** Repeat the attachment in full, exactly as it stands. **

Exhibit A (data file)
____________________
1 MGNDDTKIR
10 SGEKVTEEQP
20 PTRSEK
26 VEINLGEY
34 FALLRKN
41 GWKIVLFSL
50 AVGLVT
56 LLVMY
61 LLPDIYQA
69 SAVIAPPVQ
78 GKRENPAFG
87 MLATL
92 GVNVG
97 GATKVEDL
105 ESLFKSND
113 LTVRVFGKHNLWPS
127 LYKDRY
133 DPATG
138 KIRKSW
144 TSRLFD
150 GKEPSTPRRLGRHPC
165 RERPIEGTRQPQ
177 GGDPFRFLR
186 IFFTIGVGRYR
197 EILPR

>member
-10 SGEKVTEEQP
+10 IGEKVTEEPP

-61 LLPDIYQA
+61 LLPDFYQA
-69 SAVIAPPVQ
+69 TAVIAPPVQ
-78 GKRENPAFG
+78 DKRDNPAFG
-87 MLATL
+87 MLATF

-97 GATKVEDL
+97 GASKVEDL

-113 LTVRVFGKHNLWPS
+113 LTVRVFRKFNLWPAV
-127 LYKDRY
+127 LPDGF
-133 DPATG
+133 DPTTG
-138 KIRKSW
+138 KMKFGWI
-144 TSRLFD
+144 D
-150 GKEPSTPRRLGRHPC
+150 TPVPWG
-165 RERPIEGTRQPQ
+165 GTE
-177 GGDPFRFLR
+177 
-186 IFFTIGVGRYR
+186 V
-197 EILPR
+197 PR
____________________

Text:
1 MGNDDTKIR
10 SGEKVTEEQP
20 PTRSEK
26 VEINLGEY
34 FALLRKN
41 GWKIVLFSL
50 AVGLVT
56 LLVMY
61 LLPDIYQA
69 SAVIAPPVQ
78 GKRENPAFG
87 MLATL
92 GVNVG
97 GATKVEDL
105 ESLFKSND
113 LTVRVFGKHNLWPS
127 LYKDRY
133 DPATG
138 KIRKSW
144 TSRLFD
150 GKEPSTPRRLGRHPC
165 RERPIEGTRQPQ
177 GGDPFRFLR
186 IFFTIGVGRYR
197 EILPR

>member
-10 SGEKVTEEQP
+10 IGEKVTEEPP

-61 LLPDIYQA
+61 LLPDFYQA
-69 SAVIAPPVQ
+69 TAVIAPPVQ
-78 GKRENPAFG
+78 DKRDNPAFG
-87 MLATL
+87 MLATF

-97 GATKVEDL
+97 GASKVEDL

-113 LTVRVFGKHNLWPS
+113 LTVRVFRKFNLWPAV
-127 LYKDRY
+127 LPDGF
-133 DPATG
+133 DPTTG
-138 KIRKSW
+138 KMKFGWI
-144 TSRLFD
+144 D
-150 GKEPSTPRRLGRHPC
+150 TPVPWG
-165 RERPIEGTRQPQ
+165 GTE
-177 GGDPFRFLR
+177 
-186 IFFTIGVGRYR
+186 V
-197 EILPR
+197 PR